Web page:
For years, I’ve whizzed down Columbia Road in Dorchester and pondered the same question as I round the corner at Edward Everett Square: What’s with the gigantic pear statue?
It turns out the 12-foot bronze sculpture in the square celebrates not just any pear, but the Clapp Favorite Pear. This is the area where Dorchester was first settled; it was part of a 300-acre estate and fertile orchard. The Clapps were a family of farmers experimenting with new types of fruit trees, especially pears. The variety they called the Favorite Pear, known for its tough skin and sweetness, was first grown here in the 1880s.
Eventually, this peaceful farmland became a tight-knit residential community, and finally gave way to a bustling six-way intersection used by thousands of motorists as they head to the Expressway. In an effort to revitalize this intersection and reclaim its history and neighborliness, the Square was redesigned and unveiled in 2007, with the bronze pear as the centerpiece. It was created by Somerville artist Laura Baring-Gould, who worked on it for five years.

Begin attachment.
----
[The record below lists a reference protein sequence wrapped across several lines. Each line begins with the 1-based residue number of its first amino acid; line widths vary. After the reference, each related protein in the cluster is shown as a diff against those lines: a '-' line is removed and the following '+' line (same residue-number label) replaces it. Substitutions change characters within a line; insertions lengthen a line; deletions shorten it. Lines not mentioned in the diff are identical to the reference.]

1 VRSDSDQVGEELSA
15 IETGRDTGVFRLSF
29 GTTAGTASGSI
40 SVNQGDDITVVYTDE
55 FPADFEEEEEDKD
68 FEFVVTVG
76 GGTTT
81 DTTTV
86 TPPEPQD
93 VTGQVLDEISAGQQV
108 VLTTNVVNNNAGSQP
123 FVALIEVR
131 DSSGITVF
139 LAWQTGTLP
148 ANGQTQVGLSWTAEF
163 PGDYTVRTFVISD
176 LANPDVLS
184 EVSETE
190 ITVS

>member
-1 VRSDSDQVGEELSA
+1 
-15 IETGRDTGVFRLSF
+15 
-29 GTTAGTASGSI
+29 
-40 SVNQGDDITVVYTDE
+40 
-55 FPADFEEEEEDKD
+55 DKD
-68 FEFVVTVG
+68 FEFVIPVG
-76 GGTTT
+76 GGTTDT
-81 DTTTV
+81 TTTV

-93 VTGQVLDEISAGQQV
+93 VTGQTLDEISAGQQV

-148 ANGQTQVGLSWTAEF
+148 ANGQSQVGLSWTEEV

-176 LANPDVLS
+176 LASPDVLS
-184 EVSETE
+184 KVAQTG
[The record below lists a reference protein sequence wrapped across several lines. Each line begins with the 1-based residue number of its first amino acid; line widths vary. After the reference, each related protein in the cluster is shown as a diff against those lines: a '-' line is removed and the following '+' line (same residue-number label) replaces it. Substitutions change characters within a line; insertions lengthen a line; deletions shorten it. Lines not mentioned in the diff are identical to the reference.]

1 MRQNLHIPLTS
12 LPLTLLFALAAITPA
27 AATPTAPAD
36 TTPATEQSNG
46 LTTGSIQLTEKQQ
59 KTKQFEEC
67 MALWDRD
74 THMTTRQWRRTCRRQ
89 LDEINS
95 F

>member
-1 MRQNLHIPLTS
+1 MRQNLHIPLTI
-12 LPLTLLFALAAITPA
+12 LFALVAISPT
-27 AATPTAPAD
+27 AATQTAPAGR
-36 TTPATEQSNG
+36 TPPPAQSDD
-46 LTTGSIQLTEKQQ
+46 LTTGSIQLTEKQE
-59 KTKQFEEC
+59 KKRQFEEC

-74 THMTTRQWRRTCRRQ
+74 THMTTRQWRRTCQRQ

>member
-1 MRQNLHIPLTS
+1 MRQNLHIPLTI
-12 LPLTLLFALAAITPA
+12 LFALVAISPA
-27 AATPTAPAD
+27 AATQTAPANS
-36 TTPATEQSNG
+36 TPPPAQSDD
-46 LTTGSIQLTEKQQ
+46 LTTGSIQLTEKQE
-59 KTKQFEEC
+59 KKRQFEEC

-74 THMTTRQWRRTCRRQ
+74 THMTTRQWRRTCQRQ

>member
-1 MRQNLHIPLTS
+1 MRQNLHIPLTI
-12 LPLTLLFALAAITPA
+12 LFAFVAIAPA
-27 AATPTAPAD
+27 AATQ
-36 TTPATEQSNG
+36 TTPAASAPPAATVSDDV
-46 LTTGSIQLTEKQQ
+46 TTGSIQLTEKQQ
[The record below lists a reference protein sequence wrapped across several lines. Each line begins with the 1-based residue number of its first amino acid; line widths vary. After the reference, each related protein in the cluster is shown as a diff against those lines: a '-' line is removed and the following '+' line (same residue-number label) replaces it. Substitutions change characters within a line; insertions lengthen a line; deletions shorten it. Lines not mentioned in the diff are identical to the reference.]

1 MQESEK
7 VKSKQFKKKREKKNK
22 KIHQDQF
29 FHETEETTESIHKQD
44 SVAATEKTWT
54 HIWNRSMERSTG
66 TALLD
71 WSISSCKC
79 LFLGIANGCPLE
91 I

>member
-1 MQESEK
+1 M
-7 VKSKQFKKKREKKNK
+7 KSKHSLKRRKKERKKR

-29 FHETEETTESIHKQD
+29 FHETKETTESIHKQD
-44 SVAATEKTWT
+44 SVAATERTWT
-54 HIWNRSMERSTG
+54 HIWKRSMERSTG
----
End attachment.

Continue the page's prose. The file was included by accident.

“My challenge was to make a piece of art that tells the history of Dorchester and honor the stewardship, tenacity, and resiliency of the people of Dorchester,” she said. “I was working to find a visual form that would be a radical departure from Boston’s white men on horses.”
For information on Edward Everett Square and the sculpture, go to edwardeverettsquare.org To see previous Peripheral Vision columns, go to bostonglobe.com/section/peripheral-vision. Contact Linda Matchan at firstname.lastname@example.org.